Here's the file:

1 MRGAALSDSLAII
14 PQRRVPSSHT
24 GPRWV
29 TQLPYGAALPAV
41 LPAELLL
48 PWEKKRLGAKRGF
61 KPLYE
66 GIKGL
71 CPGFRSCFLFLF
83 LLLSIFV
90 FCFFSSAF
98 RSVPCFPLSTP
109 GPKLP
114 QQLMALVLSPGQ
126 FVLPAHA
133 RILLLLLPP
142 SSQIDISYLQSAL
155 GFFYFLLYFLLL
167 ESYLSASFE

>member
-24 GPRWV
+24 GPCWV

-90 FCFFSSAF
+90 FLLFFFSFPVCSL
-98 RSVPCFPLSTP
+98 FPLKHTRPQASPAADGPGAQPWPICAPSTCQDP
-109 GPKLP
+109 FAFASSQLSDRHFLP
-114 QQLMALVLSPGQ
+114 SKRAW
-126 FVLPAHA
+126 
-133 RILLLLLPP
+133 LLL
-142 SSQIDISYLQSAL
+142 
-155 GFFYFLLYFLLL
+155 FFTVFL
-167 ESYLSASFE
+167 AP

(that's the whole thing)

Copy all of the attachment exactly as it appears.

1 MRGAALSDSLAII
14 PQRRVPSSHT
24 GPRWV
29 TQLPYGAALPAV
41 LPAELLL
48 PWEKKRLGAKRGF
61 KPLYE
66 GIKGL
71 CPGFRSCFLFLF
83 LLLSIFV
90 FCFFSSAF
98 RSVPCFPLSTP
109 GPKLP
114 QQLMALVLSPGQ
126 FVLPAHA
133 RILLLLLPP
142 SSQIDISYLQSAL
155 GFFYFLLYFLLL
167 ESYLSASFE

>member
-24 GPRWV
+24 GPCWV

-90 FCFFSSAF
+90 FLLFFFSFPVCSL
-98 RSVPCFPLSTP
+98 FPLKHTRPQASPAADGPGAQPWPICAPSTCQDP
-109 GPKLP
+109 FAFASSQLSDRHFLP
-114 QQLMALVLSPGQ
+114 SKRAW
-126 FVLPAHA
+126 
-133 RILLLLLPP
+133 LLL
-142 SSQIDISYLQSAL
+142 
-155 GFFYFLLYFLLL
+155 FFTVFL
-167 ESYLSASFE
+167 AP